I’ve been part of the Normans team since June 2016, firstly in the Customer Support Team, then moving to the Sales Team. For many of us here at Normans, Music has been the main stay of our lives so far.
My musical life started for me at the age of 5 and my father was the biggest catalyst for me taking an interest in the guitar
. I have grown up around my Dads guitars, rehearsals at the house for the duo that have been around since 1986 (still going). Continentally named Déjà vu, and yes I think I’ve heard the same band somewhere before…
Occasionally I would get to see them play and I can remember this capturing my imagination and never wanting to go (but… it was past my bedtime!...so…).
At home I had a plastic Ukulele with Nylon strings
(pictured above) that I’m sure I managed to muster a Chord or just make a racket. After showing a little more interest, I became the proud owner of a ½ size nylon string classical
, which is where I began to get stuck in, learning chords, except Bb and that’s still the one that bugs me now!
By the age of 7 or 8 my Dad realised that I was getting a bit keen on this Guitar idea, making a racket in the dining room, no doubt. After mastering Ben E Kings – Stand By Me in G, I was away. I can remember the frustration, the joy and the excitement of trying to get everything in the right order. Whilst my father had the patience of a saint.
Around this time I received my first steel string guitar a ¾ size Acoustic
(now called travel size – I’ll thank Ed Sheeran for that). This is the instrument that still gets played every day, mostly with the same old rubbish…I mean brilliance.
Did you continue playing the guitar at school?
By the time I hit secondary school, the peers I had went from 30 to 250 and evidently music is something that can bring clusters of this number together. By Year 9, I’d managed to find a bit of confidence to go along to an after-school rehearsal. I went with a gang of musicians/friends who had learned the proper way (I still had never had an official music lesson). They had a lot more expensive guitars and knew how to play a solo. (I hadn’t quite mastered the solo part playing Beatles, R.E.M and a mix of 60s/70s tunes).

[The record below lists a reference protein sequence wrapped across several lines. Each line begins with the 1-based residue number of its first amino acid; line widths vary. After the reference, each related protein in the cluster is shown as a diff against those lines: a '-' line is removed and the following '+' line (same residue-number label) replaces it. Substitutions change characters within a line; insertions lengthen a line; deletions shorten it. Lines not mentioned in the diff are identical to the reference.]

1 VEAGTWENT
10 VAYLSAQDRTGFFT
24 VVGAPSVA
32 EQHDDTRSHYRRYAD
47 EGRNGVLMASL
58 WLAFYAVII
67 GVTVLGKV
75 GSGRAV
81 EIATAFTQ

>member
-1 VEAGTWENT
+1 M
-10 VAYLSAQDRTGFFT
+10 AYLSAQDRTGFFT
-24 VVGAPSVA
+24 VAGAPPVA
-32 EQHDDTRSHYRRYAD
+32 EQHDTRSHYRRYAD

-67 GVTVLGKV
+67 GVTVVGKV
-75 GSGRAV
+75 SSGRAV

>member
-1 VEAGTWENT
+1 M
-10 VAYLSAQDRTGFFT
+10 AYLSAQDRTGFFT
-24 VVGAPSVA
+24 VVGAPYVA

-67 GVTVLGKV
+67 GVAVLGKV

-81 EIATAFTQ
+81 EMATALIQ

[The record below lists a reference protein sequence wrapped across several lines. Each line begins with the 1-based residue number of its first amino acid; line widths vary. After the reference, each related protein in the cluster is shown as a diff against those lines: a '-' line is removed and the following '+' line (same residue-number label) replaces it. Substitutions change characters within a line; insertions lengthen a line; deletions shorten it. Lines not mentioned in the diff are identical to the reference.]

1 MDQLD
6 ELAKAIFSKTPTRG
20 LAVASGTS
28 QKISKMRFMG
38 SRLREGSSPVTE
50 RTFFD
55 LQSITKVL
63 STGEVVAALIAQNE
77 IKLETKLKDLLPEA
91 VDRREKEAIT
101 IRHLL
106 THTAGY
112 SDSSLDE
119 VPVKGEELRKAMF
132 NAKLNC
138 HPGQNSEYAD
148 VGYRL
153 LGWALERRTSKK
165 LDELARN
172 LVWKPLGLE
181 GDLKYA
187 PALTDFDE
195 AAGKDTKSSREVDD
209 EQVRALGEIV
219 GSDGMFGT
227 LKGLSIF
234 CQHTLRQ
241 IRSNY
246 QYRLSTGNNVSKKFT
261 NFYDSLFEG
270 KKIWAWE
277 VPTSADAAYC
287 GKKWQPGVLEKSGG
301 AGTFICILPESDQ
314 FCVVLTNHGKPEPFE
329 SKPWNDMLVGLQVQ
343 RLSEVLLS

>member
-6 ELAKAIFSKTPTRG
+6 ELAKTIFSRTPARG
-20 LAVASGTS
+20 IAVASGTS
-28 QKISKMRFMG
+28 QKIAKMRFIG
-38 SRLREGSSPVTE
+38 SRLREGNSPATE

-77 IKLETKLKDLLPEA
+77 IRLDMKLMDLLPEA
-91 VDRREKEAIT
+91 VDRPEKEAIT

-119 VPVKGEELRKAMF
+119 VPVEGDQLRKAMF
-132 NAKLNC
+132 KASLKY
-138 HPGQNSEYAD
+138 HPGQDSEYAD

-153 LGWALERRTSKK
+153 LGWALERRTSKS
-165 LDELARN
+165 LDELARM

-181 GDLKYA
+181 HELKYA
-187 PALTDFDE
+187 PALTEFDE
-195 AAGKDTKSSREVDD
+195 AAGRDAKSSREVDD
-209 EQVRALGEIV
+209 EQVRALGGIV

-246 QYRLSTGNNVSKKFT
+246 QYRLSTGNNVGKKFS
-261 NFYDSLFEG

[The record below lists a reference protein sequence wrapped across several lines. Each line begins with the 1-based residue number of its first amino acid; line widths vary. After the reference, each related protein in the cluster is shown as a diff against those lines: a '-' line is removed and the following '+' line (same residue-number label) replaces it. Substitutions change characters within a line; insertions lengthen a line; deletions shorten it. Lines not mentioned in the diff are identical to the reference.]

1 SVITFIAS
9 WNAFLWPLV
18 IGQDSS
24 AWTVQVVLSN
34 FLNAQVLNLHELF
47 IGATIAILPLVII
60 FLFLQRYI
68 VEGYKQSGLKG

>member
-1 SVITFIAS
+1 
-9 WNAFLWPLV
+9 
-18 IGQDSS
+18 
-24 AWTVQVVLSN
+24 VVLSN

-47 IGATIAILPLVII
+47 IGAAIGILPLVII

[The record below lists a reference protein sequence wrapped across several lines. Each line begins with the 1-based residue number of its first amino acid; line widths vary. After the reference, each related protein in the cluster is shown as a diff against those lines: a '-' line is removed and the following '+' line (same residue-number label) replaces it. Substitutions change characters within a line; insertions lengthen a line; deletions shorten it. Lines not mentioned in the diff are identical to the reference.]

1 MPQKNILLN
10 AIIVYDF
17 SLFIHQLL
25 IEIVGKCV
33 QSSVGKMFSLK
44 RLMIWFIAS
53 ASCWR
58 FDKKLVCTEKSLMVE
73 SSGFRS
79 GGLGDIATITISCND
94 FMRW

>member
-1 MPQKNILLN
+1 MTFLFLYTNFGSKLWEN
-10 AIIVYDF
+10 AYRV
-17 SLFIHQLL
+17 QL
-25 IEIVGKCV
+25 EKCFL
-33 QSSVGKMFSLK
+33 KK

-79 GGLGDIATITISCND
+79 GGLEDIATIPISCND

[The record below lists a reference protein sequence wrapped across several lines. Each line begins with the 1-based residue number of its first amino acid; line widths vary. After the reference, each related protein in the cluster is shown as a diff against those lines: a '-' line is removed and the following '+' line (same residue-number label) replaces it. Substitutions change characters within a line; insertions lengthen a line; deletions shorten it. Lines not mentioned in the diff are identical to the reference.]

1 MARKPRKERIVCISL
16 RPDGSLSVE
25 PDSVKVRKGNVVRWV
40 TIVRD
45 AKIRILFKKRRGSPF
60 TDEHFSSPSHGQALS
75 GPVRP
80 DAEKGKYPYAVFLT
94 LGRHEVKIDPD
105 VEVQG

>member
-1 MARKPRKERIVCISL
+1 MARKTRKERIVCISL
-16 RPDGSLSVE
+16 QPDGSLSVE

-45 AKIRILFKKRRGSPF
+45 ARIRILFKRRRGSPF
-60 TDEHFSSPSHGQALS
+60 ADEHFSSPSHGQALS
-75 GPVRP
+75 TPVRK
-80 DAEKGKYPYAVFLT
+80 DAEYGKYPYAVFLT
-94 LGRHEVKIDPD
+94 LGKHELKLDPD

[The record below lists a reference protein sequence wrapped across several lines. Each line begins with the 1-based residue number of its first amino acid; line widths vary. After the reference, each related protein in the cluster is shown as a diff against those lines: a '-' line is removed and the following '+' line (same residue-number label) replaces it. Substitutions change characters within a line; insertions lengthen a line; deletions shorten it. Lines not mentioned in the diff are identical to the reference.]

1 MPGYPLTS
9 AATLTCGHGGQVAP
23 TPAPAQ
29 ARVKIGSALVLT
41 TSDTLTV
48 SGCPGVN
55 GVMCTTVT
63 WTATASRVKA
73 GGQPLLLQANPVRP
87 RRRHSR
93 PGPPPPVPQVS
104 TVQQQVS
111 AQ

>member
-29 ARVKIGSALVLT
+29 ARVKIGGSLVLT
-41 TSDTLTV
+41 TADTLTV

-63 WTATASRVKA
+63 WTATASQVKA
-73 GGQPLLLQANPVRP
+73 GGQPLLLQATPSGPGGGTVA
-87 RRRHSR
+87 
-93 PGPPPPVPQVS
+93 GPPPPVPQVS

By the age of 16, we had a core of 4. Managing to get our first proper gig at a festival in Lichfield, we never looked back. We played everywhere we could, Battle of the Bands, Unsigned nights and the odd birthday party! We ended up playing as a 4 from the age of 16 to 20 (albeit with some questionable hairstyles and fashion). Taking in the 02 Academy (albeit the 02 Academy 3 – the small one) along the way. The 4 of us became like siblings who turned from teenagers to men together.
If you had an interest in learning the guitar, the Rocket Dreadnought Acoustic Guitar
is a popular beginner guitar. It includes a capo, plectrums and much more to get you started. What great value for money!
Did you play at university?
At 18, it was university time which was something I had no clue where to start. After scouting around for months, I found a course that seemed ideal. Popular Music & Music Technology at the University of Derby, and there I found my next 3 years sorted. Solo gigs, band performances, composition, music in culture, you name it, we had a go. Meeting some fantastic people along the way, it became clear that music was always going to be part of my life.
The next chapter?
The next chapter led me into education, a PGCE through BCU and a fantastic time training at The Streetly Academy and Nether Stowe School which led me into a Secondary Teaching role. This took me abroad to the British School in the Netherlands and into UK Secondary Education. Giving me a real understanding of the way educators deliver music and the requirements and support they need from companies like Normans.
Today, I still play in the same band, a core of only 3 now (one of them had a better offer...) and various other projects along the way, including a few gigs with my Dad. Not bad for someone who never took guitar lessons, but I owe all to my father who was again a lot cheaper than a teacher (lucky me).
I am also very proud to be working so closely to Music and Education
and trying to help out one of the most crucial areas for development. I’m very lucky to be involved in Music and as we know, it is one of the art forms that can bring people together from any background. Enough about me, it has felt like a this is your life moment (without the red book).